We pass a couple other people making use of the shade too, then pass the new security gate in progress to enter Amwaj Islands, and the store comes into view – an air conditioned paradise. We buy me a bottle of Voss water from the deli, and though we’re not into buying artisan water I like the glass. I should buy one with a larger opening. Then we walk around the pet store where they sell rabbits and dog food – possibly the same thing in my dogs’ eyes. Back in the grocery store I get a sample of taro frozen yogurt, a beet hummus sandwich square, and strawberry yogurt.
Caleb likes the spicy hummus and we get a dish of that. We walk up and down each aisle. The fruits and vegetables department has a man with a scale that weighs and prices your food – that we forget to use for our bananas – that saves time at the register. There are meat, cheese, and bread counters. The food varies from American, to British, to Middle East, to Asian giving us plenty of comfort options to choose from, but also a plethora of new items to tempt our tastebuds. There is also a pork section hidden in the back of the store near the random assortment section.
We buy ass soap, dish soap, laundry soap, and hair soap; Hobnobs and Ribena that remind me of Indo-Euro in Phoenix; bottled water until we can get a water cooler; cheap crunchy peanut butter with rhubarb and ginger jelly on korn bread; Lindt chocolate and a Kinder Joy; some leek-potato soup, Brie cheese, and kiwis with a scoop/peeler included. I help bag our groceries so that I have a bag for each hand and Caleb gets a bag and the water. The sales clerk gets to sit in a chair all day and somehow seem to maintain a figure under their abaya.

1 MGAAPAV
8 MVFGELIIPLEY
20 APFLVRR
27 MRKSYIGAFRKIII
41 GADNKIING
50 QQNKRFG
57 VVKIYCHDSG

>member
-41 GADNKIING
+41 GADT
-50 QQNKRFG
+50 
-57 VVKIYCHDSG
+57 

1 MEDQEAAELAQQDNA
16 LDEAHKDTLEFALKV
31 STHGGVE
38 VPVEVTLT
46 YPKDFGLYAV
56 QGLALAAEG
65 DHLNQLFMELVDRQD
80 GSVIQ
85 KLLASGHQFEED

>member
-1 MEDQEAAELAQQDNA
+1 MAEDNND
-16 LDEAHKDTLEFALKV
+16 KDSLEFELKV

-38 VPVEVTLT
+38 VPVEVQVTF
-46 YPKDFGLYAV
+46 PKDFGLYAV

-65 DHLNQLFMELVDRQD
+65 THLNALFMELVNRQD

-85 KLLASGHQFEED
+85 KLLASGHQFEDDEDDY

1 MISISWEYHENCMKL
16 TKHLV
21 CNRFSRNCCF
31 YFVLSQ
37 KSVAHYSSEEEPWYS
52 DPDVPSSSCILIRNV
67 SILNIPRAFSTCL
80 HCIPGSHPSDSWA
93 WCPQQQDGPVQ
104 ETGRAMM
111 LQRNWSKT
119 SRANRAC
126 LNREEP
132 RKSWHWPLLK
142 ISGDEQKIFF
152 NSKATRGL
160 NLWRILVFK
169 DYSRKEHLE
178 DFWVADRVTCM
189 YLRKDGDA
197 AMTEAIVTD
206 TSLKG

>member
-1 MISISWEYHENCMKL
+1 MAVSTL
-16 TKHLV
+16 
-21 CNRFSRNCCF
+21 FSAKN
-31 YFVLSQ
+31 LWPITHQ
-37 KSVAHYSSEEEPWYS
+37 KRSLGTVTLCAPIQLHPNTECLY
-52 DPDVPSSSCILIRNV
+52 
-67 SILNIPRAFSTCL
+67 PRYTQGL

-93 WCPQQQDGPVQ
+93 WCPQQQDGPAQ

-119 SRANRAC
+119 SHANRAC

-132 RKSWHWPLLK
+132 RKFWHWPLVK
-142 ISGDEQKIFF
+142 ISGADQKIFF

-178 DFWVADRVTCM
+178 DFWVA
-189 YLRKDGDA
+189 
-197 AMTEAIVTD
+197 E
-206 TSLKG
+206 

The walk back to the room is just as much fun. Caleb is juggling the water as he tried to carry it by the plastic and it broke, but luckily stayed together to hold all the bottles in there – nothing a bag or two wouldn’t fix if we walked back to the store as long as the caps didn’t break on impact. Back at the hotel and our houseboy is at the neighbor’s. He comes over and whistles for the dogs that come to the kitchen to greet us. He wants to gauge their friendliness for when he cleans our room. Piggy says hello and he notices she’s blind. Sparky is either hoping for treats or wishing that he won’t be put in another crate for at least two years.
I write while Caleb reads. We start to feel sleepy so I suggest we turn on the TV. We watch the rest of Love and Other Drugs and get familiar with the popular commercials: one for Sedar Somfy – a curtain remote, one I want to record about the Freez drink, and one about a phone app – a man playing soccer with boys and realizes the ball is being controlled by a boy in the stands. We are watching Fox Movies – spoken in English with Arabic subtitles and when the station goes back to the film it sounds like A’hala Fucks Movies.
My pants were smelly and Caleb had started a load of laundry. We were waiting for them to finish when an alarm (like on a microwave) went off. Piggy decides to throw up again. I feel bad for them having to put up with jet lag and travel sickness and still need to look up what their plane and room in Amsterdam looked like – not that that will help with their condition. Caleb learned that you have to set the dryer at the same time as the wash – otherwise you have to rewash and ask your wife to wear something else. She puts on her pink, knee-length, dress and slips on her overly used Adidas to go for a walk now that the sun is down.